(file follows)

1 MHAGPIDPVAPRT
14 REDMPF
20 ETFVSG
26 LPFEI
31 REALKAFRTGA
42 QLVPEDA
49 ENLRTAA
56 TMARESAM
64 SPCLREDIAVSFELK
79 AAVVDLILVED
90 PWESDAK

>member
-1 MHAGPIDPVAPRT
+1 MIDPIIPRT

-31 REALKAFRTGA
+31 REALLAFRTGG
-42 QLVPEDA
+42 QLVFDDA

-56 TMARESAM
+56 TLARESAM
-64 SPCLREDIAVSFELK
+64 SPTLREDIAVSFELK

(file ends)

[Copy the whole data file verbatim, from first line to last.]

1 MHAGPIDPVAPRT
14 REDMPF
20 ETFVSG
26 LPFEI
31 REALKAFRTGA
42 QLVPEDA
49 ENLRTAA
56 TMARESAM
64 SPCLREDIAVSFELK
79 AAVVDLILVED
90 PWESDAK

>member
-1 MHAGPIDPVAPRT
+1 MIDPIIPRT

-31 REALKAFRTGA
+31 REALLAFRTGG
-42 QLVPEDA
+42 QLVFDDA

-56 TMARESAM
+56 TLARESAM
-64 SPCLREDIAVSFELK
+64 SPTLREDIAVSFELK